He was traded for Russian national Konstantin Yaroshenko, who had been sentenced in the US to 20 years in prison on cocaine smuggling charges.
Yaroshenko is a Russian pilot who had been detained in Liberia by undercover US Drug Enforcement Agency agents on May 28, 2010, and brought to the US.
#15224717
wat0n wrote:He was arrested on November 2021? This timing is quite interesting, given what's happened with regards to Russia until now...

It’s always a good idea to lock up a stupid Westerner on trumped up charges every now and again. You never know when they might come in useful…. :)
#15224722
AFAIK wrote:So the USA got a violent drunk and Russia got a skilled pilot?

And an agent, most likely. The guy's girlfriend must have been an agent as well while the cops were also involved. And the prosecutor(s), judge(s), etc. too. I wonder if the Russians would have given a damn in a reversed situation. :lol:
#15229000
It sounds like there was pressure from higher up to have him arrested. Possibly to take him as a political prisoner, and use what he had previously done as an excuse to hold him. Russia did end up trading him in a prisoner exchange.


On the drive home, Reed became unmanageable, according to his girlfriend, Alina Tsybulnik, and jumped out of the car. Unable to get him back in and fearing for his safety, Tsybulnik and her friends said they called the police to ask them to take Reed to a drunk tank to sober up.

Two police officers agreed and after taking Reed to the station told his girlfriend to come pick him up in the morning. Reed, who says the last thing he remembers was being in the park, said when he woke up in the lobby of the police station the next morning initially he was free to leave.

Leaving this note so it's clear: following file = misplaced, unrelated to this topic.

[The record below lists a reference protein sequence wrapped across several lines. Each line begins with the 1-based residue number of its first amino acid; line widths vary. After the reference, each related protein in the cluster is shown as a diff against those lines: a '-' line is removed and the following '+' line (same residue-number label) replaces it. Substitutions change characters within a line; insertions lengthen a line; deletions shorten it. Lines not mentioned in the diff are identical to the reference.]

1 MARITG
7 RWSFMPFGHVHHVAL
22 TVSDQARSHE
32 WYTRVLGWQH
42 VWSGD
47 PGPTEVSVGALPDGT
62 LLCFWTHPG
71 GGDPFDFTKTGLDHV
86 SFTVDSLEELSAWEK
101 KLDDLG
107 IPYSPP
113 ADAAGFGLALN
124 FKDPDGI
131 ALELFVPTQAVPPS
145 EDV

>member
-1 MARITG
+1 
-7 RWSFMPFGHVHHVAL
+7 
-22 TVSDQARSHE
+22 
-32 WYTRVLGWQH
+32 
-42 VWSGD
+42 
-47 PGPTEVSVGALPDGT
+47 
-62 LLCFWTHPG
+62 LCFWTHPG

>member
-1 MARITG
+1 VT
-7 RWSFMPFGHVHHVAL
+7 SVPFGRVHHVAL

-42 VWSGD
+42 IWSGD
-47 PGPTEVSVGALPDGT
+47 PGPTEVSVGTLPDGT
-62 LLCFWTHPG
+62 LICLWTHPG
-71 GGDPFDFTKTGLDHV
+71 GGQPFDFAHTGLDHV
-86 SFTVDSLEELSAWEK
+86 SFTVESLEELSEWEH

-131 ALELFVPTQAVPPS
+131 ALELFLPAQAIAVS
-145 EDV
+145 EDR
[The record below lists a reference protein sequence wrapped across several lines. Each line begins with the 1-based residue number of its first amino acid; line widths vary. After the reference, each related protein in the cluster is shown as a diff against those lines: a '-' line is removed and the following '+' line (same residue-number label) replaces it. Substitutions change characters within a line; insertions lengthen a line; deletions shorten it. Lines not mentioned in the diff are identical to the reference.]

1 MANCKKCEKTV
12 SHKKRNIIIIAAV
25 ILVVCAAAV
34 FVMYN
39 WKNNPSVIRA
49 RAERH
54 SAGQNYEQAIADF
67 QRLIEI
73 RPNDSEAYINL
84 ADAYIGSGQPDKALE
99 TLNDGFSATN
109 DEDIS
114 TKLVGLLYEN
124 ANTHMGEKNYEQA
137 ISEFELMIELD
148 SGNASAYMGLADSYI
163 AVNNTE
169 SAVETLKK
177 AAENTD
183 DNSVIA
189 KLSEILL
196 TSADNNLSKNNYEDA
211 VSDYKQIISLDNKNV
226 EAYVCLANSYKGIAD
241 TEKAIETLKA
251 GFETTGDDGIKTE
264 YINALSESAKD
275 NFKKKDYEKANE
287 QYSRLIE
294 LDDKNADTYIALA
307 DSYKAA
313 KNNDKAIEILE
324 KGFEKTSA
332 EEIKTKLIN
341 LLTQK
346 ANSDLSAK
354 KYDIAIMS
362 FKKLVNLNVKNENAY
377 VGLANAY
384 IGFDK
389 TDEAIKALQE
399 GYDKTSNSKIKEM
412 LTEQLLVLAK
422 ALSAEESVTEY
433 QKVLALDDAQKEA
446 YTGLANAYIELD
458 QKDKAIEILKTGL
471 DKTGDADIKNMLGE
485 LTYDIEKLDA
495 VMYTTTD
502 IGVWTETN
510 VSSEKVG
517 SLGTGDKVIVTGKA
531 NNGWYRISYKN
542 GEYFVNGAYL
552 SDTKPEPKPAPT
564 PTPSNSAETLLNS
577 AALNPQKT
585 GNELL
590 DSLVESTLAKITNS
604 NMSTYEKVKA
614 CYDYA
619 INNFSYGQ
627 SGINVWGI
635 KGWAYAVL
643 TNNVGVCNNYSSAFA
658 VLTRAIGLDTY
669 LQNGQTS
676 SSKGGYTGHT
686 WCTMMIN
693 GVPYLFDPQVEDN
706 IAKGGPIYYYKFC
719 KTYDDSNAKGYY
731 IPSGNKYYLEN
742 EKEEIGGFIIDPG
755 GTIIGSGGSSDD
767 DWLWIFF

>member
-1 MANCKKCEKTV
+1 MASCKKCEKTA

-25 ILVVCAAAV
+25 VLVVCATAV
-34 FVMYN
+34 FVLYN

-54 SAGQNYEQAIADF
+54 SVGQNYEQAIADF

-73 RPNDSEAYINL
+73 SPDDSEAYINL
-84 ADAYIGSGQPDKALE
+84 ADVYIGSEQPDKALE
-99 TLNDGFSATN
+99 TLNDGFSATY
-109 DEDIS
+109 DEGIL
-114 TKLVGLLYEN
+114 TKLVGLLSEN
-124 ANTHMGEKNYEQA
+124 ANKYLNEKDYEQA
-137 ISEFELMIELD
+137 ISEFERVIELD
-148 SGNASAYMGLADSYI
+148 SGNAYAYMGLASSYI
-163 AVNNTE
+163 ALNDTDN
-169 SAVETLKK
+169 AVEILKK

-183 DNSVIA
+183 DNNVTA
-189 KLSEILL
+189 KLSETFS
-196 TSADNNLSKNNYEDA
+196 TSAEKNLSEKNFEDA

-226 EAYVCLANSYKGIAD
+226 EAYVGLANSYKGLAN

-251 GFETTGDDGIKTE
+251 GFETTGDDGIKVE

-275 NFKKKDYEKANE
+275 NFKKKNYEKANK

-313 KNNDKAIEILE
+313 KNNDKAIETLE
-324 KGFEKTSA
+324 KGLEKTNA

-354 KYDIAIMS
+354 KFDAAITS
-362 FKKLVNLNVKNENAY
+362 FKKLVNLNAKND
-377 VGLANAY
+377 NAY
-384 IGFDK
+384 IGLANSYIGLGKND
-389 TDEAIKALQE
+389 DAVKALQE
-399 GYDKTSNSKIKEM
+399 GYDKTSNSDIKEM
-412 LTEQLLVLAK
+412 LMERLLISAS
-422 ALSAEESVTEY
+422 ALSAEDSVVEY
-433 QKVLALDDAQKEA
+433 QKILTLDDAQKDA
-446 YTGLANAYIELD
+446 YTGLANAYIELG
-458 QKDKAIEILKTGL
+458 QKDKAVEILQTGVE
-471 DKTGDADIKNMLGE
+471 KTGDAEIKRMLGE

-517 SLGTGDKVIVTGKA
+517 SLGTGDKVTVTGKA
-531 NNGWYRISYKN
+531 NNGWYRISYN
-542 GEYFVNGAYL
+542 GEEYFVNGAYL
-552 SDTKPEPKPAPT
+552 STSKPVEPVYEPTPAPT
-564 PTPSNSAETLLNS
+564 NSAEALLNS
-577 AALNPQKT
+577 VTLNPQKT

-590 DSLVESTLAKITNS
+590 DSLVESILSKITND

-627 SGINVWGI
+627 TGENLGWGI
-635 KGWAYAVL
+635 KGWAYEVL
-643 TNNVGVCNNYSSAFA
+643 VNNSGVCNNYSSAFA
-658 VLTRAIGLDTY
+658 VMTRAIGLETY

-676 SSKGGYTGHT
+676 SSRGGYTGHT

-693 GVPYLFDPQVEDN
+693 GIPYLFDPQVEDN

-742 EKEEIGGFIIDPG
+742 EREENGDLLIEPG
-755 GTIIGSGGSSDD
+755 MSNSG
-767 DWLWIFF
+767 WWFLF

But as he waited for his girlfriend to arrive to pick him up, a shift change occurred and the police brass on the next shift decided to hold him. Then, he said, agents from Russia’s powerful domestic intelligence agency, the Federal Security Service or FSB, arrived and interrogated him.

"I pretty much knew as soon as I saw FSB agents where this case was headed,” said Reed.

"The main thing that they wanted to know was about my military service," Reed added. "They didn't ask me at all, not one question about if I had committed a crime, if I had done something wrong. They did not ask me anything related to that at all. They wanted to know about my military service primarily."

After the agents' arrival, the police abruptly accused Reed of assaulting the police officers who had taken him the night before, charging him with endangering their lives.
He was arrested on the spot.

'I fought': Trevor Reed speaks out on how he survived nearly 3 years in a Russian prison - ABC News, May 22, 2022, by Patrick Reevell, James Hill, Bill Hutchinson
https://abcnews.go.com/US/fought-trevor ... d=84806555
#15229005
Yeah, Reed’s story sounds very plausible. All the same, he should have known better than to get blind drunk in public in Russia. That wasn’t a good idea during the Soviet period, and it’s still not a good idea. You’re not in Kansas any more, Toto…. :lol:
#15229172
@Puffer Fish, or any country, for that matter. Many countries don't take drug offenses lightly, whereas where you're from might have legalized it.

Check out the laws, and culture, of a country a bit before you travel there, so you know which behaviors to avoid.